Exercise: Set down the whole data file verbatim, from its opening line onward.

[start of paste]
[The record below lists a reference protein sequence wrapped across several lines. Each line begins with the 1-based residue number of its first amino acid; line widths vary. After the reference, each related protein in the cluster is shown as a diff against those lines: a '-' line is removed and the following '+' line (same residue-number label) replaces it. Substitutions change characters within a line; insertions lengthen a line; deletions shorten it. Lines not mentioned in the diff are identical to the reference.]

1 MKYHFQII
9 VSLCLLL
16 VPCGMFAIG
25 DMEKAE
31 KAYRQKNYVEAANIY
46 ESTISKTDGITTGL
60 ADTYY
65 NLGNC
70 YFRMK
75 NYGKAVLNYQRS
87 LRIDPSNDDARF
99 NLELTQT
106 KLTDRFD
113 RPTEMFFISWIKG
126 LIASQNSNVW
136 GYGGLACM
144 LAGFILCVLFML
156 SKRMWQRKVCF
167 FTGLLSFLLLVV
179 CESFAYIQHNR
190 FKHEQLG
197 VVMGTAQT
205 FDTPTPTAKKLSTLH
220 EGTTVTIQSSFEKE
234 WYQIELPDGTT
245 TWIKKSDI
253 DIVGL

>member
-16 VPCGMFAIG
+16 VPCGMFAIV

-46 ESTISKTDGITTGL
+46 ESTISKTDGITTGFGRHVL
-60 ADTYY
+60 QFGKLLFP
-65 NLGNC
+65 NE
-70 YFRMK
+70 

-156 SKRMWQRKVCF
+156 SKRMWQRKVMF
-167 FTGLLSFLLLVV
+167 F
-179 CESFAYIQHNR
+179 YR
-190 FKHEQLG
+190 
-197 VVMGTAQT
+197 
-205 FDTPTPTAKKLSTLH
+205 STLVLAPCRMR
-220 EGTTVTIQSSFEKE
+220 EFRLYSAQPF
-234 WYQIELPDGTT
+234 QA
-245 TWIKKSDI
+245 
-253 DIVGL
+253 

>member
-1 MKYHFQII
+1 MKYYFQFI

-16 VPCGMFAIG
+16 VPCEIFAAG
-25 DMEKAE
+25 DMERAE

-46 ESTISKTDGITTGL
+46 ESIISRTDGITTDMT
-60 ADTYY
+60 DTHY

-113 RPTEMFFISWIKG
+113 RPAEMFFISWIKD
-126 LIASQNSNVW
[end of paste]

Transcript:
[The record below lists a reference protein sequence wrapped across several lines. Each line begins with the 1-based residue number of its first amino acid; line widths vary. After the reference, each related protein in the cluster is shown as a diff against those lines: a '-' line is removed and the following '+' line (same residue-number label) replaces it. Substitutions change characters within a line; insertions lengthen a line; deletions shorten it. Lines not mentioned in the diff are identical to the reference.]

1 MKYHFQII
9 VSLCLLL
16 VPCGMFAIG
25 DMEKAE
31 KAYRQKNYVEAANIY
46 ESTISKTDGITTGL
60 ADTYY
65 NLGNC
70 YFRMK
75 NYGKAVLNYQRS
87 LRIDPSNDDARF
99 NLELTQT
106 KLTDRFD
113 RPTEMFFISWIKG
126 LIASQNSNVW
136 GYGGLACM
144 LAGFILCVLFML
156 SKRMWQRKVCF
167 FTGLLSFLLLVV
179 CESFAYIQHNR
190 FKHEQLG
197 VVMGTAQT
205 FDTPTPTAKKLSTLH
220 EGTTVTIQSSFEKE
234 WYQIELPDGTT
245 TWIKKSDI
253 DIVGL

>member
-16 VPCGMFAIG
+16 VPCGMFAIV

-46 ESTISKTDGITTGL
+46 ESTISKTDGITTGFGRHVL
-60 ADTYY
+60 QFGKLLFP
-65 NLGNC
+65 NE
-70 YFRMK
+70 

-156 SKRMWQRKVCF
+156 SKRMWQRKVMF
-167 FTGLLSFLLLVV
+167 F
-179 CESFAYIQHNR
+179 YR
-190 FKHEQLG
+190 
-197 VVMGTAQT
+197 
-205 FDTPTPTAKKLSTLH
+205 STLVLAPCRMR
-220 EGTTVTIQSSFEKE
+220 EFRLYSAQPF
-234 WYQIELPDGTT
+234 QA
-245 TWIKKSDI
+245 
-253 DIVGL
+253 

>member
-1 MKYHFQII
+1 MKYYFQFI

-16 VPCGMFAIG
+16 VPCEIFAAG
-25 DMEKAE
+25 DMERAE

-46 ESTISKTDGITTGL
+46 ESIISRTDGITTDMT
-60 ADTYY
+60 DTHY

-113 RPTEMFFISWIKG
+113 RPAEMFFISWIKD
-126 LIASQNSNVW